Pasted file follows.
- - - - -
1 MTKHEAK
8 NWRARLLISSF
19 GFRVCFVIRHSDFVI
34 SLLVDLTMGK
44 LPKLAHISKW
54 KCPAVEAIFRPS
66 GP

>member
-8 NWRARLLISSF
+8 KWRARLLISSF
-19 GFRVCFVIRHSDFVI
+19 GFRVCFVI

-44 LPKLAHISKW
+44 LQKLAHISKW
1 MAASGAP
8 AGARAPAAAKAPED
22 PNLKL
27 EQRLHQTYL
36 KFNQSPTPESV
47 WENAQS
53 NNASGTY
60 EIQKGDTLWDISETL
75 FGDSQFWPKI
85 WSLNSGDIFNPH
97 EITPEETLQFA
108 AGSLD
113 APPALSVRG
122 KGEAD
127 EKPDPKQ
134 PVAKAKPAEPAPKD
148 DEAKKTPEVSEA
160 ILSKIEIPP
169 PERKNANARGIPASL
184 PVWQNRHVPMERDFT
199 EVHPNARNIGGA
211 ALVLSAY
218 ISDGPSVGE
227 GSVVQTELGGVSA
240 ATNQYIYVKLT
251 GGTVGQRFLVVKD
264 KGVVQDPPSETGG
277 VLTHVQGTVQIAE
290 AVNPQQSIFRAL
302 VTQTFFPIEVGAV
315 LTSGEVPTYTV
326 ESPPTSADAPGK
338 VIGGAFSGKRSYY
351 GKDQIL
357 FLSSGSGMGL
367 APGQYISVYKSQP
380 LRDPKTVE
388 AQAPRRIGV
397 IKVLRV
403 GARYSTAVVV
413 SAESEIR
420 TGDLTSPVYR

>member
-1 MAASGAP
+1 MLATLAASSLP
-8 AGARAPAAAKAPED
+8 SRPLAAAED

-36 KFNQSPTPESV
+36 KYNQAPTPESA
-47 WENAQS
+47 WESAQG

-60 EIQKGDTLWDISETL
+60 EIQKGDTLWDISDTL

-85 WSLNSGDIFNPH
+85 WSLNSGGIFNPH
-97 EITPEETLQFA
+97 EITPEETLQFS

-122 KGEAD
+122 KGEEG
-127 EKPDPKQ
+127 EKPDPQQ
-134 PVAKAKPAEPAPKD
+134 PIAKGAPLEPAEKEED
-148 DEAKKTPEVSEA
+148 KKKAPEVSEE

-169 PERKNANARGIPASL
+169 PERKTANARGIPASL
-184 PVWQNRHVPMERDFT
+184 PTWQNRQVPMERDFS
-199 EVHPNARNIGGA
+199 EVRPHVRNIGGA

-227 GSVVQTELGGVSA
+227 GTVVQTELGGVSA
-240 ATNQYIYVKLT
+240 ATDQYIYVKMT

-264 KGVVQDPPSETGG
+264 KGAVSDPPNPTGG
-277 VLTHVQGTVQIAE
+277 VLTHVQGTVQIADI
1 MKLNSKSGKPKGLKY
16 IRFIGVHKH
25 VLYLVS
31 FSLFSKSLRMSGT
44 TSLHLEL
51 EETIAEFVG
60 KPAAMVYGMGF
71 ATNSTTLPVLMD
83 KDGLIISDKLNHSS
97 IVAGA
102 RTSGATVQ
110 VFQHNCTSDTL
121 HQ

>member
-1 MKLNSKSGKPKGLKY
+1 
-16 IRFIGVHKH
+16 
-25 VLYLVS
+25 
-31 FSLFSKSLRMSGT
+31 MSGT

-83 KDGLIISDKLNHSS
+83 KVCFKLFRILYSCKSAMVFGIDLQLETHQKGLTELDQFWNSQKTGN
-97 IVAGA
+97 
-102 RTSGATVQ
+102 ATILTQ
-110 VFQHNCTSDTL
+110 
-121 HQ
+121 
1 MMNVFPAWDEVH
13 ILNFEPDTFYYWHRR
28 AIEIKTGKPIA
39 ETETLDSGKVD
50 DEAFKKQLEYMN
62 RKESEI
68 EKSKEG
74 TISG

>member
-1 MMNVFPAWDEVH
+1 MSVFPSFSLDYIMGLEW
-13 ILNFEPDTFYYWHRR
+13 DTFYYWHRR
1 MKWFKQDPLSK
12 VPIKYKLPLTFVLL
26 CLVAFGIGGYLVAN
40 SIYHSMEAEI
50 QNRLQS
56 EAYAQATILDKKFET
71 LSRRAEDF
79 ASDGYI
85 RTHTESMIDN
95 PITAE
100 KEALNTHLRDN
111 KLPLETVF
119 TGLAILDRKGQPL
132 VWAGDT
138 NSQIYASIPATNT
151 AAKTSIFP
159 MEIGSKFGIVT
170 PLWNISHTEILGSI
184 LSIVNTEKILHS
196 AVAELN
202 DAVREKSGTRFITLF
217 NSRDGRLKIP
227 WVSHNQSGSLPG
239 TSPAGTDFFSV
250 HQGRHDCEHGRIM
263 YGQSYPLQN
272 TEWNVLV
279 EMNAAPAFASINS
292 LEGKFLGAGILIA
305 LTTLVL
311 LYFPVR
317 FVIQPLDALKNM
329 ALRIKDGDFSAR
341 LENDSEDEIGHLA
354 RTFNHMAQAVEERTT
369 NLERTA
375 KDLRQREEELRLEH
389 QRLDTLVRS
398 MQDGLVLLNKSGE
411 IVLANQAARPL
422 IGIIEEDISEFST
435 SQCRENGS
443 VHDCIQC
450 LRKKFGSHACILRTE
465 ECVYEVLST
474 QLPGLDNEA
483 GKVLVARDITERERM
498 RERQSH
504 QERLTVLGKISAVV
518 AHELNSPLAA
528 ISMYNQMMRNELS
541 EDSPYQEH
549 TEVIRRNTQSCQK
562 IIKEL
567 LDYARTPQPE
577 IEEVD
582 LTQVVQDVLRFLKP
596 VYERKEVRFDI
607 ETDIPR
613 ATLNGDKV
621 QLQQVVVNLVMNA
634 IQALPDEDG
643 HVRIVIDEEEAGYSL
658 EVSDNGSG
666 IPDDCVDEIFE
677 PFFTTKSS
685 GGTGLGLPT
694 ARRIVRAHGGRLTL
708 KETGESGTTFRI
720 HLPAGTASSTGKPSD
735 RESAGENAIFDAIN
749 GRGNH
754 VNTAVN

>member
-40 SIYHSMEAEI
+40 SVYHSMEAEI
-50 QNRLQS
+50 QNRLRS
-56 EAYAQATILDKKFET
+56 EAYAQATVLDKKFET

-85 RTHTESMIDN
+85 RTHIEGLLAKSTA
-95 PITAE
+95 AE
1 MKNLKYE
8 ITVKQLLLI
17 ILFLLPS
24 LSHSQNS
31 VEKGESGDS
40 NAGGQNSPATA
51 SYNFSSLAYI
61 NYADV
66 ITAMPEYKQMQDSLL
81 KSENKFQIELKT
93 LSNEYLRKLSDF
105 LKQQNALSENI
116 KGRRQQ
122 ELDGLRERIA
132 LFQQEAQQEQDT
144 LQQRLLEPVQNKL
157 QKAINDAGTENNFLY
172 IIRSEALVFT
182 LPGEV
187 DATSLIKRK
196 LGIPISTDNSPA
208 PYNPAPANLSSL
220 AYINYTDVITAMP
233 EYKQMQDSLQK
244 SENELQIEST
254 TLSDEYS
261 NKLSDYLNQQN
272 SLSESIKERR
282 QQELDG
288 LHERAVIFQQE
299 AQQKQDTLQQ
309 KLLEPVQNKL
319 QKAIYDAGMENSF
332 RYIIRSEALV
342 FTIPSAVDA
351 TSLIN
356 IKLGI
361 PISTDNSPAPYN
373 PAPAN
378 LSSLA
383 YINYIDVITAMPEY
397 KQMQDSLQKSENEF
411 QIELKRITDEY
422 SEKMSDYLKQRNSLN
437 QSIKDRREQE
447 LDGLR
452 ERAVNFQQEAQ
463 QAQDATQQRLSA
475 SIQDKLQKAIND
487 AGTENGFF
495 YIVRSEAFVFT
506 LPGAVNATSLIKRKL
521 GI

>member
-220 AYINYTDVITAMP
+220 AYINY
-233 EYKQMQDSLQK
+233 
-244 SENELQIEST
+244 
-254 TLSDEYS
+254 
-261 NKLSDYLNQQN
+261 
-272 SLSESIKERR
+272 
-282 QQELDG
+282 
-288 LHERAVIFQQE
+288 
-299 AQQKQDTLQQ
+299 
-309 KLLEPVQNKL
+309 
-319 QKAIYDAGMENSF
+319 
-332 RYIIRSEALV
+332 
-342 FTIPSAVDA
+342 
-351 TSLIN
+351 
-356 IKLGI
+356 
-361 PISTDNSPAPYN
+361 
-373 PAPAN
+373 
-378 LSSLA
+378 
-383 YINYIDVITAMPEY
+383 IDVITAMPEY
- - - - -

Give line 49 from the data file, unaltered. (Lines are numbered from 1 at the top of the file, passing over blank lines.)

357 FLSSGSGMGL